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The Commodification of Quirk: How TV Characters Have Influenced Consumer Culture

The opinions expressed in this article are the writer’s own and do not reflect the views of Her Campus.
This article is written by a student writer from the Her Campus at UCT chapter.

Picture this: you’re walking through a thrift market, iced-oat-milk-latte in hand with a tattooed guy rocking a mullet and carpenter jeans. You’re niche, you’re environmentally conscious (plant-based is the new normal), and you’re progressive. You’re also like every other middle-class 20-something-year-old who grew up watching Friends and discovered Bell Hooks in university. Not that it’s a bad thing! Gen Z is already showing signs of greater tolerance and heightened awareness that give hope for a better future, but I’m arguing it’s a cultural phenomenon. More specifically, a pop culture-induced phenomenon.

Gen Z is defined as someone born between the years of 1997 – 2012, meaning that the majority of us grew up consuming that elusive and idealized early 2000s media – which turned us into the hipster generation we are now. Especially considering the onslaught of technological advances and streaming sites that allowed us access to ’90s content. Don’t believe me? Take a look at Phoebe Buffay from Friends (1994 – 2004), with her eclectic outfits and odd-ball spirituality. Now click on the fashion trends inspired by her, as seen on Cosmopolitan and Harper’s Bazaar online guides and everyone’s all-year-round obsession with crystals. Observe Angelina Jolie in Girl, Interrupted (1999), and try not to see the similarities to the return of emo, so prominent even Vice wrote an article on it. How about the term ‘manic pixie dream girl’? Does Jess Day from New Girl (2011 – 2018) ring any bells with her awkward, indecisive charm? Or even Sex and the City’s (1998 – 2004) Carrie Bradshaw, with her honest sexuality and (sometimes cringe-worthy) dating fumbles. We’ve seen a surge in ‘girly pop’ behaviour as Mean Girls (2004)and Barbie (2023) have been turned into a nostalgic gateway to the reclamation of femininity, play, and the colour pink.

Many of these television shows and films were breaking ground with the feature of more complex, quirky female characters; sexual freedom and comedy were not commonplace in television when Carrie first met Mister Big, and Phoebe was more easily recognized as a weirdo in the 90s than the icon she is today. But who could have predicted the influence it would have on the next generation, aka us? The writing of more diverse and funny female characters may have shaped our generation’s ideology – resulting in booms around previously counter-culture movements like thrifting, veganism, or punk rock, to mention a few. However, this is a double-edged sword.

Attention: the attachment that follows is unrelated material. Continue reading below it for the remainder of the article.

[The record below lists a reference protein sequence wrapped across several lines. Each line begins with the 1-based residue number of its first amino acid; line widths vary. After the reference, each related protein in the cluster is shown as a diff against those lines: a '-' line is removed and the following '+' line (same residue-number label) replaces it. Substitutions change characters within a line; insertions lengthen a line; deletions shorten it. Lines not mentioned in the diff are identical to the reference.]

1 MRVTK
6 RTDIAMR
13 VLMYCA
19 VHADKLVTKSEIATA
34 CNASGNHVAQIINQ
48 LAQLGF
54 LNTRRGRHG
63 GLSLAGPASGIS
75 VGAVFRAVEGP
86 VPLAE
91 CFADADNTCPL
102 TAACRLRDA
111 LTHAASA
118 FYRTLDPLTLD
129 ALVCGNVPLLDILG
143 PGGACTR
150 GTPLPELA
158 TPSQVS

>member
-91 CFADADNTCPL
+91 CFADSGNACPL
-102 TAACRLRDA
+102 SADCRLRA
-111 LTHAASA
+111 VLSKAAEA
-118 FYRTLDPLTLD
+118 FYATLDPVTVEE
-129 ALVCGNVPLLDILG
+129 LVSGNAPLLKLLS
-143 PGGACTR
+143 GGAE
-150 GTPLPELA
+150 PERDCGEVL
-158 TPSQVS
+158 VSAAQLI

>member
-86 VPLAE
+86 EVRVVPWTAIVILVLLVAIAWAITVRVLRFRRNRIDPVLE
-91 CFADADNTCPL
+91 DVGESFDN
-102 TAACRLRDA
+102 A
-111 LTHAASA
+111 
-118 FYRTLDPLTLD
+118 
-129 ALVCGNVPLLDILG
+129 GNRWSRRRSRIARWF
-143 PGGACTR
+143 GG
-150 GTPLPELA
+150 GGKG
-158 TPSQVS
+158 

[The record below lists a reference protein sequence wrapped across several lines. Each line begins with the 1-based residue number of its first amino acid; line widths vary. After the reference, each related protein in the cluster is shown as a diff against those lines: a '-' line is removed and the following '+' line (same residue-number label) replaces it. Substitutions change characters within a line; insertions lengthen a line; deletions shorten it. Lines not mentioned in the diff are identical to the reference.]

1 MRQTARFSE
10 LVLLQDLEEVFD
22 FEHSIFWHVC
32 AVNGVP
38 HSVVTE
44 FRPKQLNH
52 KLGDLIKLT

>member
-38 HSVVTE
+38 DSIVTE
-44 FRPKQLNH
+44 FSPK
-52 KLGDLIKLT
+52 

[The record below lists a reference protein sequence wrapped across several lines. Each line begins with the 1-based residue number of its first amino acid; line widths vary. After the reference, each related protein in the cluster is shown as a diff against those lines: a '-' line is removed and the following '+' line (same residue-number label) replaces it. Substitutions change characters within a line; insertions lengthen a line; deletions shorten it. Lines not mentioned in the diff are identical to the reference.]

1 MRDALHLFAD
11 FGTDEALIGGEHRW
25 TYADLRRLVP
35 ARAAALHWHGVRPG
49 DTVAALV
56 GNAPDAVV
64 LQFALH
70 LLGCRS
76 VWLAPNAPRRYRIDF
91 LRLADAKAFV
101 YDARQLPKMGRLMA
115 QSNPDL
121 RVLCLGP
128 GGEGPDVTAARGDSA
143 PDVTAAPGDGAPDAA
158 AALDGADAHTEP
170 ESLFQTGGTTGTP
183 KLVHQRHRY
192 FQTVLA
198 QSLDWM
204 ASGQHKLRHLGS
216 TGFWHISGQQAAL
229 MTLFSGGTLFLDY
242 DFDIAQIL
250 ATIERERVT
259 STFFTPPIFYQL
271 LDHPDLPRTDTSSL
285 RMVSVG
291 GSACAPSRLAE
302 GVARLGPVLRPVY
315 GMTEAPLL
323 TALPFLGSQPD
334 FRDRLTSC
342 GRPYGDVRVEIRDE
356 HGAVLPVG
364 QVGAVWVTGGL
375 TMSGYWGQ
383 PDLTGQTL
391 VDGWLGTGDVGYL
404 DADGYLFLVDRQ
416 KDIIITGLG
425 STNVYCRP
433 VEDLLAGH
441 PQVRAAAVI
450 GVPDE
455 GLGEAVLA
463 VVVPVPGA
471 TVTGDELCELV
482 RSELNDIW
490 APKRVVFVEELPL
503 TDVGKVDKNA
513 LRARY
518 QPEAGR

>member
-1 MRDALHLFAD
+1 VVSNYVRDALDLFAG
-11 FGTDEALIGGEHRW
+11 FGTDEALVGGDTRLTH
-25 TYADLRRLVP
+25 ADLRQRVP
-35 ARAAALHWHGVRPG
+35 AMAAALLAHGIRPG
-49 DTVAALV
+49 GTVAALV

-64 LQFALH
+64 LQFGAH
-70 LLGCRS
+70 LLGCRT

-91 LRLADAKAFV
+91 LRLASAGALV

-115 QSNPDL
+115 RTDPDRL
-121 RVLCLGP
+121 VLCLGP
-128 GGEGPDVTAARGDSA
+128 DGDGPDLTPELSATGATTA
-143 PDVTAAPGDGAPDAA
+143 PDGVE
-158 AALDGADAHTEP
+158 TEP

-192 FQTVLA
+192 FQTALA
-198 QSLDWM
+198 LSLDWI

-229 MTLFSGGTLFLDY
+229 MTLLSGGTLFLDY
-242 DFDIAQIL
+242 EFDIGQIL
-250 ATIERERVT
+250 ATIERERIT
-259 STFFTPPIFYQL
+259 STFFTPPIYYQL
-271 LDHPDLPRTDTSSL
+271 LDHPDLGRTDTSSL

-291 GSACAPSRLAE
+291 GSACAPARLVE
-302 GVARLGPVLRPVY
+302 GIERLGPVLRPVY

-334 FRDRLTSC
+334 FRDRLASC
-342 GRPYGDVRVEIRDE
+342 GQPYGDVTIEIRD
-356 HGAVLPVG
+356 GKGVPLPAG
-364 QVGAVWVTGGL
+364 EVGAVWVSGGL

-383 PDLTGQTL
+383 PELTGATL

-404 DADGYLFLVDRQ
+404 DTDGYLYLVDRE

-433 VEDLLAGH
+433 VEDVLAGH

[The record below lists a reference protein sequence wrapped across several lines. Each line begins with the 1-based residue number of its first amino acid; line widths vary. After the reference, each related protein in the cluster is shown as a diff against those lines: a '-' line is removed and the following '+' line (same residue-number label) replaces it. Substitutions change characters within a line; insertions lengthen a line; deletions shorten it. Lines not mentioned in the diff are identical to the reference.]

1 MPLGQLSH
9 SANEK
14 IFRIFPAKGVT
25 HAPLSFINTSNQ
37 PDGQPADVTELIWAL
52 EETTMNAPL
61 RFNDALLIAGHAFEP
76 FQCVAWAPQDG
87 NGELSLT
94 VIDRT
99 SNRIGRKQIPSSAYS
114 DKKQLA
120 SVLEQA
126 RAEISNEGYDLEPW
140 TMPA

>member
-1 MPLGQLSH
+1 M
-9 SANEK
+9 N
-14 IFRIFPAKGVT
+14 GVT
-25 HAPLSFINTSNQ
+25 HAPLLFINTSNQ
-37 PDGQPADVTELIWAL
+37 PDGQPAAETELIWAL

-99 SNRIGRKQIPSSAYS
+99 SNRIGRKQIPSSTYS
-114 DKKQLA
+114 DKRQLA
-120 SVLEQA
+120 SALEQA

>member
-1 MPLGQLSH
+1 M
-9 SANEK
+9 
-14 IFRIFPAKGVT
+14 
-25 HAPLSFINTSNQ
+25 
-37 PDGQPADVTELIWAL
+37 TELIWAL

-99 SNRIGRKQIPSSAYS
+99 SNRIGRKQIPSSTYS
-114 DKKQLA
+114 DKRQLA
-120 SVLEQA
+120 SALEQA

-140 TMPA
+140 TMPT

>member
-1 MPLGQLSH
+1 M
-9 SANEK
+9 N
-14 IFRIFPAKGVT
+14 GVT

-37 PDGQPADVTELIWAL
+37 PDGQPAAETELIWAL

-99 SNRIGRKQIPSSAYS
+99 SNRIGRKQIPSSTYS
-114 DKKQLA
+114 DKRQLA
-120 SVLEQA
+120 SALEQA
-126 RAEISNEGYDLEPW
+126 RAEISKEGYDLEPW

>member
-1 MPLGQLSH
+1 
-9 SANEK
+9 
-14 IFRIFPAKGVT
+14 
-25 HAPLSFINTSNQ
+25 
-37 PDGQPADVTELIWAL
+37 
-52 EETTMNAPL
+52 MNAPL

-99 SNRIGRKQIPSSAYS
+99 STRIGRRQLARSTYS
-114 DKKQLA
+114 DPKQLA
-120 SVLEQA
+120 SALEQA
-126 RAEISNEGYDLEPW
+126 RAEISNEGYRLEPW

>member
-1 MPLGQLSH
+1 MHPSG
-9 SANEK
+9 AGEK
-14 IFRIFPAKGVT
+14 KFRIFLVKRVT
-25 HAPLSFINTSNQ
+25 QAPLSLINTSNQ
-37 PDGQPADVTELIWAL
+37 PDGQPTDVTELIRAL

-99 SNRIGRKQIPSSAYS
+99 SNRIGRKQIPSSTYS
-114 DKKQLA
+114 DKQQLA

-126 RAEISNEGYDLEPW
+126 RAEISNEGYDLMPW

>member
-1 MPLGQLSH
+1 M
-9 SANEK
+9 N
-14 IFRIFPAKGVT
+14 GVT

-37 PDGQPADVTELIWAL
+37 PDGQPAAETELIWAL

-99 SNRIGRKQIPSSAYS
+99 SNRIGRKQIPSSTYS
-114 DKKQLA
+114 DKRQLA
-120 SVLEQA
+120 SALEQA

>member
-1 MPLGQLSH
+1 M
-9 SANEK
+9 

I must ask, at what point does influence become commodification? When does hipsterism become gentrification, and where is the line between predictable and cookie-cutter?

A good example of this is the gentrification of the Bo-Kaap. Or the fact that many thrift store prices are just as high as the fast-fashion stores they shun. The reason? Supply and demand. Corporations see a well-meaning trend, and they capitalize on it. Suddenly your oat milk is breaking the bank.

But there is a silver lining! With quirk comes freedom, and that freedom can help us to choose what we actively participate in and support. Hell, yes, go support local stores and slow fashion- just do your research first. Eat plant-based and help save the planet but be aware of what a privilege it is to eat healthy. Visit all the cute lil coffee shops and art galleries your heart desires, but make sure it’s not at the cost of the neighbourhood. Try out spirituality, but with respect, and cut all the mullets you want, but don’t make it your entire personality.

The moral of the story is that it’s all about balance. Quirk will always exist – it’s about how you decide to play with it. Let’s all make Phoebe Buffay proud and spread some more wacky love in the world – responsibly.

I am 20 years old, and currently doing a BA with majors in English and French Literature. I write poetry and short stories. I am passionate about connecting people and producing authentic, raw, and thought-provoking work, while exploring Gen Z culture. My personal interest include anything ocean related, as well as running and yoga. I enjoy taking photographs (especially when it ties in with my written work). I am also an avid traveler. I have a strong belief in the kindness, art, and potential of our generation when we are giving the tools and space to create - and I aim to participate and contribute to that space.